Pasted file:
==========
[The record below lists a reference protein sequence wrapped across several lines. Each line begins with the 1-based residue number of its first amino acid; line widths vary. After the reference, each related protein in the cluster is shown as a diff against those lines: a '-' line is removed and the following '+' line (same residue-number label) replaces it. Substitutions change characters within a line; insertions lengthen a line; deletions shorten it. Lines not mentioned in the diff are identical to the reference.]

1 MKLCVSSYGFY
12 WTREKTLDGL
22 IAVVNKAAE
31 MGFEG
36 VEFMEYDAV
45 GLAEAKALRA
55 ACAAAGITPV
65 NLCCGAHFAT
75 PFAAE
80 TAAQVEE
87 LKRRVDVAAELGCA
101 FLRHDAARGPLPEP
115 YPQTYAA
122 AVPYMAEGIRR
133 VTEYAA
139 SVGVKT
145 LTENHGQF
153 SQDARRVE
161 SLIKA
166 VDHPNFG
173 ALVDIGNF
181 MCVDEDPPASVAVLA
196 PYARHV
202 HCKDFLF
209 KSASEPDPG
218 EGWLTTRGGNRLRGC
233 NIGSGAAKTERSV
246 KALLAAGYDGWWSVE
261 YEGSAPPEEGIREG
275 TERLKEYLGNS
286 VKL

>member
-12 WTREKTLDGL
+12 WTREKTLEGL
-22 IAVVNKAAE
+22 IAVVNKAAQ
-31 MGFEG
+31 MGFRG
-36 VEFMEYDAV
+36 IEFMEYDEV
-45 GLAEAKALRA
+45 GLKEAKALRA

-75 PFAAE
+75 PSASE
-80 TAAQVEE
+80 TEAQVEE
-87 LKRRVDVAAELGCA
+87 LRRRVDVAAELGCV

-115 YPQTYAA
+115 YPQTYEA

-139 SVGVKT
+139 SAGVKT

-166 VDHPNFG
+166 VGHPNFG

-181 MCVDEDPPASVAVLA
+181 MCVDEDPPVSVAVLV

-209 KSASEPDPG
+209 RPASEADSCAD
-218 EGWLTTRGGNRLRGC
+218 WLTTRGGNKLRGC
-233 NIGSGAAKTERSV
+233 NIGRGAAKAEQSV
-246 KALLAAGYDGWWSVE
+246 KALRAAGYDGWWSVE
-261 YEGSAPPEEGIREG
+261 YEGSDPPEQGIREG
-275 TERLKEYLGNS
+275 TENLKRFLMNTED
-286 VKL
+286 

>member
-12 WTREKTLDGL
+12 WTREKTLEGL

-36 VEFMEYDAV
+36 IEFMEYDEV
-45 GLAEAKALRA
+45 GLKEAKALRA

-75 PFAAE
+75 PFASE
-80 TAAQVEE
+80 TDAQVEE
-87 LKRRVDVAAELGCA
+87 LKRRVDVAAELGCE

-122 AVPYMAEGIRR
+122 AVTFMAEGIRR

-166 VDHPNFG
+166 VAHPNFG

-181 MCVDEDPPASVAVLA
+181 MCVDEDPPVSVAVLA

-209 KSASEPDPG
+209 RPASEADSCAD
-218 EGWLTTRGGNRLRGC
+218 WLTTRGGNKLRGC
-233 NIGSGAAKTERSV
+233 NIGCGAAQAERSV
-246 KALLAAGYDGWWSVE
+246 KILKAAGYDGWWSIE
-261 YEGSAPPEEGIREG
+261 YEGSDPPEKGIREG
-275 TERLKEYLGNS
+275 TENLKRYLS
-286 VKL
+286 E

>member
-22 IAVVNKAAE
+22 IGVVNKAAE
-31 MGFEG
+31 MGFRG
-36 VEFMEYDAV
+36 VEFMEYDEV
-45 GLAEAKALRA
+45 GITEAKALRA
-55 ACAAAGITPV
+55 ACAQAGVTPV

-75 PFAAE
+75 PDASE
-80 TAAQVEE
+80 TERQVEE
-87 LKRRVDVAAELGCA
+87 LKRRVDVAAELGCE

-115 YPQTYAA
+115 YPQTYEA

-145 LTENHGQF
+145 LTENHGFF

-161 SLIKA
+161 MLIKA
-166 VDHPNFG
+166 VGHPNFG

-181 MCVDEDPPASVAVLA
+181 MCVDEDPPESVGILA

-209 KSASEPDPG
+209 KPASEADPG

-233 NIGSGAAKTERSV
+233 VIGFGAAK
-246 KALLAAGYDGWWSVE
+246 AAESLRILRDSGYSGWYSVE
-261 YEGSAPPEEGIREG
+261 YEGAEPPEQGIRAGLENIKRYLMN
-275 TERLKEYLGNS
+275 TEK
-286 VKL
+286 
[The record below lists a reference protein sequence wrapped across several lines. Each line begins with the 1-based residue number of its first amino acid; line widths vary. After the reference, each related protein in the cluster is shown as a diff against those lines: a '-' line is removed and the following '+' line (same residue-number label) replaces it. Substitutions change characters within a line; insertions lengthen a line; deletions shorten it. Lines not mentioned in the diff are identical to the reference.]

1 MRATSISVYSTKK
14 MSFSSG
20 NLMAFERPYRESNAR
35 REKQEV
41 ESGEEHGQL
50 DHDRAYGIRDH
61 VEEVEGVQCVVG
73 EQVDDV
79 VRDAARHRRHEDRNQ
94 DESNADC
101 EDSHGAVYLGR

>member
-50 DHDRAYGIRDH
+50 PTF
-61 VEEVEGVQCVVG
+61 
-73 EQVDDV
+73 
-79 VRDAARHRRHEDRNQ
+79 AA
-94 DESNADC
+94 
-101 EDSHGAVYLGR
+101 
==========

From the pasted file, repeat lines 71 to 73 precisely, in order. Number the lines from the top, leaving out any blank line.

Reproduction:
+286 

>member
-12 WTREKTLDGL